My employer does not offer a 401(k) plan, but I am making maximum contributions to my Roth IRA account every year; how else should I be saving for retirement?
I recently started my first full-time job. I make $42,000 a year pre-tax. The company does not offer a 401(k). I have already made the maximum contributions to my Roth IRA account for 2017 and 2018, and I plan on reaching the maximum contribution for 2019 in January. How else can I save for retirement without a Roth 401(k)? I live in California, where there are high state taxes. I plan to spend my entire life here. At my current savings rate, I hope to have around $16,000 saved for retirement by the end of the year. I also have $15,000 saved up for future expenses like buying a house or a car. Should I put all of it into a taxable brokerage account?
Congratulations on starting your first full-time role, the value that you earn is the best way for you to save for your retirement. Unfortunately there are no clever options for you to have more invested and out of the way of the taxman I am afraid.
But just because there isn't an incentive for you doesn't mean that its a bad idea, investments are the best place when you have such a long time line, so the taxable account is your way forward. In terms of the actual holdings and strategy, being aggressive is fine, it will be bumpy, but in a taxable account that gives you the opportunity for tax loss harvesting.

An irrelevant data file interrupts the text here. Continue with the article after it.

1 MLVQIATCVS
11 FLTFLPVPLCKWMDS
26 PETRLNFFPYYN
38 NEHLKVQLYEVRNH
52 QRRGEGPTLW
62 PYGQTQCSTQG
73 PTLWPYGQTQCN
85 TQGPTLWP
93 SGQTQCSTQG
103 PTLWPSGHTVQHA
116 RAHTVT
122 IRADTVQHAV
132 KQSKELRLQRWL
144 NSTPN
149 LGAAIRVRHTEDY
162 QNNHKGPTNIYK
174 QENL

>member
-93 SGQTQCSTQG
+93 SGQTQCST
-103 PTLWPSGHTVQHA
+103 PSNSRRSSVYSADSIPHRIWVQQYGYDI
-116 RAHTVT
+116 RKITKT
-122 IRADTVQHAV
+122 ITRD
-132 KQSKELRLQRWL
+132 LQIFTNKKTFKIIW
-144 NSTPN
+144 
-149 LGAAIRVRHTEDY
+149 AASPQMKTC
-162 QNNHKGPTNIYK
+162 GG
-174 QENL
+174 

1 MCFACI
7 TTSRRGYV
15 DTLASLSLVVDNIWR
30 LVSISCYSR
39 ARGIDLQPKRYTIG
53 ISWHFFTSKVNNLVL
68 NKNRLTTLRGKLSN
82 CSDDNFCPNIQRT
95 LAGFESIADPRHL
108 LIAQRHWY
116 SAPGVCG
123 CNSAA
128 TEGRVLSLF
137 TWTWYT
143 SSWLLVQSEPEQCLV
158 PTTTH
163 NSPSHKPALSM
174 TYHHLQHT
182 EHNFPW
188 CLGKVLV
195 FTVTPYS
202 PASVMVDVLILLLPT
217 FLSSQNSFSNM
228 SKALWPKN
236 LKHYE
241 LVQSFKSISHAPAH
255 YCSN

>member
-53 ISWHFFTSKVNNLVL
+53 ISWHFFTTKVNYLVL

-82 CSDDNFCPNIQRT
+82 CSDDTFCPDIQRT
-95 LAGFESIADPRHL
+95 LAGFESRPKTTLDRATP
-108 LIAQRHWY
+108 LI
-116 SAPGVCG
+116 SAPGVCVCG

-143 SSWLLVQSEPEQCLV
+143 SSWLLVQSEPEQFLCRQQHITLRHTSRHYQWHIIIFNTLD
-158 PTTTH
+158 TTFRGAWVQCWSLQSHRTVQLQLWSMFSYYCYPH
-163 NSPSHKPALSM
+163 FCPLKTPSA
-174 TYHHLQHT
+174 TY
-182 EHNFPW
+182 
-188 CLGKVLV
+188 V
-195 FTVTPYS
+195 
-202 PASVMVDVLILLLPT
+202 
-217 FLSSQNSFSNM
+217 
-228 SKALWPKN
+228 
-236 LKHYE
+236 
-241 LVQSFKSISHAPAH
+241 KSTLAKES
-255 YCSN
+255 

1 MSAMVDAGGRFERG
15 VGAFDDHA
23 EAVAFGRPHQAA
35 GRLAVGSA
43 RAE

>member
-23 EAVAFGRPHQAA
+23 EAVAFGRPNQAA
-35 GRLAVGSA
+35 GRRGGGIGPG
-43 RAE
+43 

One other option if it is available to you could be a HSA, this would give you 3,450 that you could save pre-tax and have invested tax deferred. But you should not select a HSA insurance policy purely for this tax break though, it needs to make sense for your medical insurance needs also.
Annuities do offer tax deferral from capital gains, but with the tax bracket you are in at the moment I do not think that they add value to you. You can find very basic annuities that have low fees and a wide range of investment options, but until you move into higher tax brackets the taxable brokerage account is the best way to go for now.
Congrats on contributing the maximum amount to your Roth IRA and looking for ways to save more! If you're married, you may also contribute to a spousal IRA even if your spouse has no earned income. If you have any 1099 income from another source, you may consider a establish a SEP IRA and contributing your additional income there which will grow tax deferred like a 401(k) would. If none of those situations apply, a taxable brokerage account or even a direct mutual fund account would be a great option. Focus on investing in individual stocks, ETFs, or tax managed funds that have a low turnover rate to help reduce the tax consequences. Keep in mind, managing your portfolio's allocation for the long term is more important than managing exclusively for taxes. You may also consider and non-qualified annuity. While there are many things to consider when buying an annuity, your investment will grow tax deferred and will only be taxed when you begin taking income which ideally, will be at retirement.